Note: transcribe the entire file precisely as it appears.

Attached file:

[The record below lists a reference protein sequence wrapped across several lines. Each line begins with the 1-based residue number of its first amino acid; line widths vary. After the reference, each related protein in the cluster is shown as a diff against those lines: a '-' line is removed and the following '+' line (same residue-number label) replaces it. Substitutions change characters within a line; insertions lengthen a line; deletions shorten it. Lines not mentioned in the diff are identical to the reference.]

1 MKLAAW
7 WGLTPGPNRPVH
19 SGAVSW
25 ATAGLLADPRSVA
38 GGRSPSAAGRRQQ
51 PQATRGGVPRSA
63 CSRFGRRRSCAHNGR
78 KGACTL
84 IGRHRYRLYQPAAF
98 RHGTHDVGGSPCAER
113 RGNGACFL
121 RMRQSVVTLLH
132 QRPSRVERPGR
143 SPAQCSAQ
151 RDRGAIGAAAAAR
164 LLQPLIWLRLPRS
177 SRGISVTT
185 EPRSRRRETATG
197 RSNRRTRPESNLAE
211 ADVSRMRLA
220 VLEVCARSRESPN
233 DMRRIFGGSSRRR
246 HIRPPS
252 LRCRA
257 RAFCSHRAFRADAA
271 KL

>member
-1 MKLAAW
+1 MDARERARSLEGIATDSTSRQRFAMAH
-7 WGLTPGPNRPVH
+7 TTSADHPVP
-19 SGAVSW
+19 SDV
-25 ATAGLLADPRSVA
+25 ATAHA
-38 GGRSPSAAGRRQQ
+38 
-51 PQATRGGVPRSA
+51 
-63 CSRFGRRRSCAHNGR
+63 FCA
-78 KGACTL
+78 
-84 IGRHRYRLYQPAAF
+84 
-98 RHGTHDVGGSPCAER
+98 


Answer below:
[The record below lists a reference protein sequence wrapped across several lines. Each line begins with the 1-based residue number of its first amino acid; line widths vary. After the reference, each related protein in the cluster is shown as a diff against those lines: a '-' line is removed and the following '+' line (same residue-number label) replaces it. Substitutions change characters within a line; insertions lengthen a line; deletions shorten it. Lines not mentioned in the diff are identical to the reference.]

1 MKLAAW
7 WGLTPGPNRPVH
19 SGAVSW
25 ATAGLLADPRSVA
38 GGRSPSAAGRRQQ
51 PQATRGGVPRSA
63 CSRFGRRRSCAHNGR
78 KGACTL
84 IGRHRYRLYQPAAF
98 RHGTHDVGGSPCAER
113 RGNGACFL
121 RMRQSVVTLLH
132 QRPSRVERPGR
143 SPAQCSAQ
151 RDRGAIGAAAAAR
164 LLQPLIWLRLPRS
177 SRGISVTT
185 EPRSRRRETATG
197 RSNRRTRPESNLAE
211 ADVSRMRLA
220 VLEVCARSRESPN
233 DMRRIFGGSSRRR
246 HIRPPS
252 LRCRA
257 RAFCSHRAFRADAA
271 KL

>member
-1 MKLAAW
+1 MDARERARSLEGIATDSTSRQRFAMAH
-7 WGLTPGPNRPVH
+7 TTSADHPVP
-19 SGAVSW
+19 SDV
-25 ATAGLLADPRSVA
+25 ATAHA
-38 GGRSPSAAGRRQQ
+38 
-51 PQATRGGVPRSA
+51 
-63 CSRFGRRRSCAHNGR
+63 FCA
-78 KGACTL
+78 
-84 IGRHRYRLYQPAAF
+84 
-98 RHGTHDVGGSPCAER
+98 